In September 2018 a committee was formed to begin the process of drafting a regional constitution. Kenya and Uganda have cooperated with each other since the early 20th century; the customs union between Kenya and Uganda in 1917, which Tanganyika joined in 1927, was followed by the East African High Commission from 1948 to 1961, the East African Common Services Organization from 1961 to 1967, the 1967 to 1977 EAC. Burundi and Rwanda joined the EAC on 6 July 2009. Inter-territorial co-operation between the Kenya Colony, the Uganda Protectorate, the Tanganyika Territory was formalised in 1948 by the EAHC; this provided a customs union, a common external tariff and postage. It dealt with common services in transport and communications and education. Following independence, these integrated activities were reconstituted and the EAHC was replaced by the EACSO, which many observers thought would lead to a political federation between the three territories; the new organisation ran into difficulties because of the lack of joint planning and fiscal policy, separate political policies, Kenya's dominant economic position.
In 1967, the EACSO was superseded by the EAC. This body aimed to strengthen the ties between the members through a common market, a common customs tariff, a range of public services to achieve balanced economic growth within the region. In 1977, the EAC collapsed; the causes of the collapse included demands by Kenya for more seats than Uganda and Tanzania in decision-making organs, disagreements with Ugandan dictator Idi Amin who demanded that Tanzania as a member state of the EAC should not harbour forces fighting to topple the government of another member state, the disparate economic systems of socialism in Tanzania and capitalism in Kenya. The three member states lost over sixty years of co-operation and the benefits of economies of scale, although some Kenyan government officials celebrated the collapse with champagne. Presidents Daniel arap Moi of Kenya, Ali Hassan Mwinyi of Tanzania, Yoweri Kaguta Museveni of Uganda signed the Treaty for East African Co-operation in Kampala on 30 November 1993 and established a Tri-partite Commission for Co-operation.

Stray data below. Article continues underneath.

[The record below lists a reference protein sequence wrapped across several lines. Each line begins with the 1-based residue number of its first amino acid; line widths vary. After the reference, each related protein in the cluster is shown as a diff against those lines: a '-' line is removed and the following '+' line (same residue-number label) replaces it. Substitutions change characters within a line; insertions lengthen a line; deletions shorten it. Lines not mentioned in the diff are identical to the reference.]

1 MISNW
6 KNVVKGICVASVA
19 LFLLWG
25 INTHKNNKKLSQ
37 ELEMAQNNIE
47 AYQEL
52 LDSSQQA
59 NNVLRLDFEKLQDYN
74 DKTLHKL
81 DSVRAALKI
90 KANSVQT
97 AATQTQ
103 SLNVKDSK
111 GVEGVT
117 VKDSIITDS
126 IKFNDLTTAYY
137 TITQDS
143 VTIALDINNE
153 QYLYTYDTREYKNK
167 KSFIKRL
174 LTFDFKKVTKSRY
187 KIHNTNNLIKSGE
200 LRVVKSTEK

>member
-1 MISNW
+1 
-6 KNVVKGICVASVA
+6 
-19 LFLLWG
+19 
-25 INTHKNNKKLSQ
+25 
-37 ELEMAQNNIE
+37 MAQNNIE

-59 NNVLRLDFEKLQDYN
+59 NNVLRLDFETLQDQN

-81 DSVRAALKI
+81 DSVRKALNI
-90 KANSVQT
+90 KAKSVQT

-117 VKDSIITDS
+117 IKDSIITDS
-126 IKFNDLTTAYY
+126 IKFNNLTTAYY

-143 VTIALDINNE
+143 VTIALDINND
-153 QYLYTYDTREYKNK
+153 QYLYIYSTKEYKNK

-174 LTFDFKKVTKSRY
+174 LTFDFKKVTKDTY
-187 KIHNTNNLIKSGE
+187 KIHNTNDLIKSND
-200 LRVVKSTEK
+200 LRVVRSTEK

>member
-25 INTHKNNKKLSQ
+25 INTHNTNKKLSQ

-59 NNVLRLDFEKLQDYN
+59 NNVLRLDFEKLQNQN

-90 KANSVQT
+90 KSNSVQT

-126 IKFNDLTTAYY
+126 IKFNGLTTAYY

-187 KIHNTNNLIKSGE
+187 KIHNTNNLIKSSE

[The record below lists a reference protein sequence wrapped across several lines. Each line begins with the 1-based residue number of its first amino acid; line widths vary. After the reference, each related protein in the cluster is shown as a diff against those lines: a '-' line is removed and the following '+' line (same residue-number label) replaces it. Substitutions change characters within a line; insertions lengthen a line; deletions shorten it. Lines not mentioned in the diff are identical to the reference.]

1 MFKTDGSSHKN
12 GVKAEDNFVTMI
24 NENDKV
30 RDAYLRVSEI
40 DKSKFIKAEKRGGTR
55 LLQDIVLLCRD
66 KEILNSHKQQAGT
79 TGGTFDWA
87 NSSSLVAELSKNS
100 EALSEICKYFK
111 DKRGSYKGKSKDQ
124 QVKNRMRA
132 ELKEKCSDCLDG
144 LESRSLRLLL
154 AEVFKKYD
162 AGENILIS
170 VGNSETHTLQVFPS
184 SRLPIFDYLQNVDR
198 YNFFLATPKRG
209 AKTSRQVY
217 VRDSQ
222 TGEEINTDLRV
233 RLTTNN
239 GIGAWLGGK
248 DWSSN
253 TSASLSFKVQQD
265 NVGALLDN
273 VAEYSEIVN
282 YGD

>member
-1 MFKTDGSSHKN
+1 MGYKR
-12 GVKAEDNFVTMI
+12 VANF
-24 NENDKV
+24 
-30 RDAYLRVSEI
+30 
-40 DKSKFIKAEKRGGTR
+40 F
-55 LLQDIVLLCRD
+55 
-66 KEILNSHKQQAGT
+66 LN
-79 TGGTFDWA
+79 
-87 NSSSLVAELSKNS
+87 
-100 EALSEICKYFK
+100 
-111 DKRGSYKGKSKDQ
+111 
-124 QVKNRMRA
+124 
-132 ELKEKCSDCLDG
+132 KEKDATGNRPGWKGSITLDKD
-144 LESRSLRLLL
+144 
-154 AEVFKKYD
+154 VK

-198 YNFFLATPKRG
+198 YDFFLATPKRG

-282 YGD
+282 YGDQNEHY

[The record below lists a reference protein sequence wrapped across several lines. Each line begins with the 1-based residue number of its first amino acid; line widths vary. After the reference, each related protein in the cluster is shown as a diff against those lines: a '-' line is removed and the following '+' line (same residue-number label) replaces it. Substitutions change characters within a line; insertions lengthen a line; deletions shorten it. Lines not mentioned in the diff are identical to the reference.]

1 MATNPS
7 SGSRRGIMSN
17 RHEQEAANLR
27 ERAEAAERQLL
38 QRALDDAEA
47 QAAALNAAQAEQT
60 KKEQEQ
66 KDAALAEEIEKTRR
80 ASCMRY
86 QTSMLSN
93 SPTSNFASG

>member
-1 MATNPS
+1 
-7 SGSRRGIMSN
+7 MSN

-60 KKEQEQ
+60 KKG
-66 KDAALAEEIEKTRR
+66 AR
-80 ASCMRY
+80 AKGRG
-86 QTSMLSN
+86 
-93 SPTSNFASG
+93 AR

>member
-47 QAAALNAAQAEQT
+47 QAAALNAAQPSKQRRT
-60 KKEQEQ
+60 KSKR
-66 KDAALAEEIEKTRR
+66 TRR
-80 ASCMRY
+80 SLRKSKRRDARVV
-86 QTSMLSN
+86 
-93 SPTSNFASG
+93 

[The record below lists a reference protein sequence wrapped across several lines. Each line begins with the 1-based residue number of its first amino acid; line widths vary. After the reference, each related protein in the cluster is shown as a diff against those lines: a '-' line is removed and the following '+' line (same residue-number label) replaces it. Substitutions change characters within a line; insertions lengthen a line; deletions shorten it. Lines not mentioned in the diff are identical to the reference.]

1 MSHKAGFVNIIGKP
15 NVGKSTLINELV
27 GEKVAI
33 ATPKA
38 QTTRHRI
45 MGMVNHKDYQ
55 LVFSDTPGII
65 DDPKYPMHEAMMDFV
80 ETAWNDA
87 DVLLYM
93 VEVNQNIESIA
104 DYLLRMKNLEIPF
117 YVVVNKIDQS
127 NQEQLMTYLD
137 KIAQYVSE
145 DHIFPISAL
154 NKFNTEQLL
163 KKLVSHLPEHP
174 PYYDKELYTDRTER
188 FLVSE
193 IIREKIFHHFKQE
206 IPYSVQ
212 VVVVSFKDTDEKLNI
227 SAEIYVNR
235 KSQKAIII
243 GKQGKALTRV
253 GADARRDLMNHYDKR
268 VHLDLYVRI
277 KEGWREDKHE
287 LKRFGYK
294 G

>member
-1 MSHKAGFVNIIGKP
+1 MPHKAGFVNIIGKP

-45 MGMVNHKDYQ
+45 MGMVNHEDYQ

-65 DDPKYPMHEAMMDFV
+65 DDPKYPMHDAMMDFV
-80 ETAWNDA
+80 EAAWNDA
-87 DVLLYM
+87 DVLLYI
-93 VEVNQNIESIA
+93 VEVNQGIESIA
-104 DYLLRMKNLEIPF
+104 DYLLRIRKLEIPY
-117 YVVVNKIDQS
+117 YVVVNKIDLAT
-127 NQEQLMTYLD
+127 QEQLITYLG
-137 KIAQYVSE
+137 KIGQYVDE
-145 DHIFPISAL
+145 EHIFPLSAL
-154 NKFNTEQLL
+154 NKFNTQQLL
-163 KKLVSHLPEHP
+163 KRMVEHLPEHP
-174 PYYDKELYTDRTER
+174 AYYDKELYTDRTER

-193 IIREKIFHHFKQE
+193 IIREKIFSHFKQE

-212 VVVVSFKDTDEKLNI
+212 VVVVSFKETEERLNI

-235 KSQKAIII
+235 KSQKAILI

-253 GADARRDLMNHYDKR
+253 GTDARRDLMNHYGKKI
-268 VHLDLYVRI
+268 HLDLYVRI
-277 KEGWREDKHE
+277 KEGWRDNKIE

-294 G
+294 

A process of re-integration was embarked on involving tripartite programmes of co-operation in political, economic and cultural fields and technology, defence and legal and judicial affairs. The EAC was revived on 30 November 1999, it came into force on 7 July 2000, 23 years after the collapse of the previous community and its organs. A customs union was signed in March 2004, which commenced on 1 January 2005. Kenya, the region's largest exporter, continued to pay duties on goods entering the other four countries on a declining scale until 2010. A common system of tariffs will apply to goods imported from third-party countries. On 30 November 2016 it was declared that the immediate aim would be confederation rather than federation; the presidents of Kenya and Rwanda invited the Autonomous Government of Southern Sudan to apply for membership upon the independence of South Sudan in 2011, South Sudan was an applicant country as of mid-July 2011. Analysts suggested that South Sudan's early efforts to integrate infrastructure, including rail links and oil pipelines, with systems in Kenya and Uganda indicated intention on the part of Juba to pivot away from dependence on Sudan and toward the EAC.
Reuters considers South Sudan the likeliest candidate for EAC expansion in the short term, an article in Tanzanian daily The Citizen that reported East African Legislative Assembly Speaker Abdirahin Haithar Abdi said South Sudan was "free to join the EAC" asserted that analysts believe the country will soon become a full member of the regional body. On 17 September 2011, the Daily Nation quoted a South Sudanese MP as saying that while his government was eager to join the EAC, it would delay its membership over concerns that its economy was not sufficiently developed to compete with EAC member states and could become a "dumping ground" for Kenyan and Ugandan exports; this was contradicted by President Salva Kiir, who announced South Sudan had begun the application process one month later. The application was deferred by the EAC in December 2012, however incidents with Ugandan boda-boda operators in South Sudan have created political tension and may delay the process. In December 2012, Tanzania agreed to South Sudan’s bid to join the EAC, clearing the way for the world’s newest state to become the regional bloc’s sixth member.